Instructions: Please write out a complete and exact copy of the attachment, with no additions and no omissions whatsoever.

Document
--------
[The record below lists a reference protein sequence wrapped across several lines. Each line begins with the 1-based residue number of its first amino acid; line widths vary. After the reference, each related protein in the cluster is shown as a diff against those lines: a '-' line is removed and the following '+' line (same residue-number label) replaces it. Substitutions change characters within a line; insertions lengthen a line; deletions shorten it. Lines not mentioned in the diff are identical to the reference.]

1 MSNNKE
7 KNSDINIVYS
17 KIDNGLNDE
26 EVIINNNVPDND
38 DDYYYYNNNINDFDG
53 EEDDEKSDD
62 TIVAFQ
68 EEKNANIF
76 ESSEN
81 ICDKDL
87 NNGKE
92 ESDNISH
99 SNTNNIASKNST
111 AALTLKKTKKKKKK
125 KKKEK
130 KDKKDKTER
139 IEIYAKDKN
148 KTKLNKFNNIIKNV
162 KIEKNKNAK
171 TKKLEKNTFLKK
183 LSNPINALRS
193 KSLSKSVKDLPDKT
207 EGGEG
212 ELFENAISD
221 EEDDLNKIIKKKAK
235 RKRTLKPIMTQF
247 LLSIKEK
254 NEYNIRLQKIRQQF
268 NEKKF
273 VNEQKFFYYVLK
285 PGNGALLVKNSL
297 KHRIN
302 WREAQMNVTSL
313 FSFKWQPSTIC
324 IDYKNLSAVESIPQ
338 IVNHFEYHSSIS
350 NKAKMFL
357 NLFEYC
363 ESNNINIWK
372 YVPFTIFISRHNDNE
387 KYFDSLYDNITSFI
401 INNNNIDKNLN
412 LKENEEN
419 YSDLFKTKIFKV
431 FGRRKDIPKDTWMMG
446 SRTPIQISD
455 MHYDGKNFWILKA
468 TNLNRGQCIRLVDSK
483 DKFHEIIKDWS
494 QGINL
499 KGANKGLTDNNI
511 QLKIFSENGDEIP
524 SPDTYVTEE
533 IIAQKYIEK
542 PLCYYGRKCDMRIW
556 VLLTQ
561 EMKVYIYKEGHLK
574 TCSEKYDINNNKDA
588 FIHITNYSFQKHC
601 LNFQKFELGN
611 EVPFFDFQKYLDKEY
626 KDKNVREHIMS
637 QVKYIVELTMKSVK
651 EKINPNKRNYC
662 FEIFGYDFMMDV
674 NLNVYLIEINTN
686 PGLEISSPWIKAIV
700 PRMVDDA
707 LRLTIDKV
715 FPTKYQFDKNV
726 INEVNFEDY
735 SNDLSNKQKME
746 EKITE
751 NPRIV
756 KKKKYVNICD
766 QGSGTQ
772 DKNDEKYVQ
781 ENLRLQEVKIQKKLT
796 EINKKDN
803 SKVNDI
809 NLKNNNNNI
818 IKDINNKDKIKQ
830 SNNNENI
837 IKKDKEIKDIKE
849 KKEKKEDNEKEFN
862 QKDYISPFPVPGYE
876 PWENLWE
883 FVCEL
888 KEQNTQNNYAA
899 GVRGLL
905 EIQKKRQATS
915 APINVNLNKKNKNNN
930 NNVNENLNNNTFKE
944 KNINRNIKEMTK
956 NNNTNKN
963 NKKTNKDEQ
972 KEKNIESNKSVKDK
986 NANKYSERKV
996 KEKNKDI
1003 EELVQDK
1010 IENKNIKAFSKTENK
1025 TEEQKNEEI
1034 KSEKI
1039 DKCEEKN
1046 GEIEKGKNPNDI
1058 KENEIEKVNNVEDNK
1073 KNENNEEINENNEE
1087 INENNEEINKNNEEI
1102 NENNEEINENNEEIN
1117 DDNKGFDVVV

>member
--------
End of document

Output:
[The record below lists a reference protein sequence wrapped across several lines. Each line begins with the 1-based residue number of its first amino acid; line widths vary. After the reference, each related protein in the cluster is shown as a diff against those lines: a '-' line is removed and the following '+' line (same residue-number label) replaces it. Substitutions change characters within a line; insertions lengthen a line; deletions shorten it. Lines not mentioned in the diff are identical to the reference.]

1 MSNNKE
7 KNSDINIVYS
17 KIDNGLNDE
26 EVIINNNVPDND
38 DDYYYYNNNINDFDG
53 EEDDEKSDD
62 TIVAFQ
68 EEKNANIF
76 ESSEN
81 ICDKDL
87 NNGKE
92 ESDNISH
99 SNTNNIASKNST
111 AALTLKKTKKKKKK
125 KKKEK
130 KDKKDKTER
139 IEIYAKDKN
148 KTKLNKFNNIIKNV
162 KIEKNKNAK
171 TKKLEKNTFLKK
183 LSNPINALRS
193 KSLSKSVKDLPDKT
207 EGGEG
212 ELFENAISD
221 EEDDLNKIIKKKAK
235 RKRTLKPIMTQF
247 LLSIKEK
254 NEYNIRLQKIRQQF
268 NEKKF
273 VNEQKFFYYVLK
285 PGNGALLVKNSL
297 KHRIN
302 WREAQMNVTSL
313 FSFKWQPSTIC
324 IDYKNLSAVESIPQ
338 IVNHFEYHSSIS
350 NKAKMFL
357 NLFEYC
363 ESNNINIWK
372 YVPFTIFISRHNDNE
387 KYFDSLYDNITSFI
401 INNNNIDKNLN
412 LKENEEN
419 YSDLFKTKIFKV
431 FGRRKDIPKDTWMMG
446 SRTPIQISD
455 MHYDGKNFWILKA
468 TNLNRGQCIRLVDSK
483 DKFHEIIKDWS
494 QGINL
499 KGANKGLTDNNI
511 QLKIFSENGDEIP
524 SPDTYVTEE
533 IIAQKYIEK
542 PLCYYGRKCDMRIW
556 VLLTQ
561 EMKVYIYKEGHLK
574 TCSEKYDINNNKDA
588 FIHITNYSFQKHC
601 LNFQKFELGN
611 EVPFFDFQKYLDKEY
626 KDKNVREHIMS
637 QVKYIVELTMKSVK
651 EKINPNKRNYC
662 FEIFGYDFMMDV
674 NLNVYLIEINTN
686 PGLEISSPWIKAIV
700 PRMVDDA
707 LRLTIDKV
715 FPTKYQFDKNV
726 INEVNFEDY
735 SNDLSNKQKME
746 EKITE
751 NPRIV
756 KKKKYVNICD
766 QGSGTQ
772 DKNDEKYVQ
781 ENLRLQEVKIQKKLT
796 EINKKDN
803 SKVNDI
809 NLKNNNNNI
818 IKDINNKDKIKQ
830 SNNNENI
837 IKKDKEIKDIKE
849 KKEKKEDNEKEFN
862 QKDYISPFPVPGYE
876 PWENLWE
883 FVCEL
888 KEQNTQNNYAA
899 GVRGLL
905 EIQKKRQATS
915 APINVNLNKKNKNNN
930 NNVNENLNNNTFKE
944 KNINRNIKEMTK
956 NNNTNKN
963 NKKTNKDEQ
972 KEKNIESNKSVKDK
986 NANKYSERKV
996 KEKNKDI
1003 EELVQDK
1010 IENKNIKAFSKTENK
1025 TEEQKNEEI
1034 KSEKI
1039 DKCEEKN
1046 GEIEKGKNPNDI
1058 KENEIEKVNNVEDNK
1073 KNENNEEINENNEE
1087 INENNEEINKNNEEI
1102 NENNEEINENNEEIN
1117 DDNKGFDVVV

>member